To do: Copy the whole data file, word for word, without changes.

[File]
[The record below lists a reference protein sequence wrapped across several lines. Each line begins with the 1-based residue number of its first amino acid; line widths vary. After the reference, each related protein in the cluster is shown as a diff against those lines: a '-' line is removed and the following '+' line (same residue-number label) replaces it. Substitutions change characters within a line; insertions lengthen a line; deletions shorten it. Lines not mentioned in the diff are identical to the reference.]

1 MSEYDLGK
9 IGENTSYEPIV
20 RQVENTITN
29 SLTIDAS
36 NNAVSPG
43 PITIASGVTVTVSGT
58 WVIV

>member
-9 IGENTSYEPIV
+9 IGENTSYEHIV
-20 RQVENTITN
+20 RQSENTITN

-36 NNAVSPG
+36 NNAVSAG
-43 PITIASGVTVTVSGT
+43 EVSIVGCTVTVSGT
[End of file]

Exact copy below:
[The record below lists a reference protein sequence wrapped across several lines. Each line begins with the 1-based residue number of its first amino acid; line widths vary. After the reference, each related protein in the cluster is shown as a diff against those lines: a '-' line is removed and the following '+' line (same residue-number label) replaces it. Substitutions change characters within a line; insertions lengthen a line; deletions shorten it. Lines not mentioned in the diff are identical to the reference.]

1 MSEYDLGK
9 IGENTSYEPIV
20 RQVENTITN
29 SLTIDAS
36 NNAVSPG
43 PITIASGVTVTVSGT
58 WVIV

>member
-9 IGENTSYEPIV
+9 IGENTSYEHIV
-20 RQVENTITN
+20 RQSENTITN

-36 NNAVSPG
+36 NNAVSAG
-43 PITIASGVTVTVSGT
+43 EVSIVGCTVTVSGT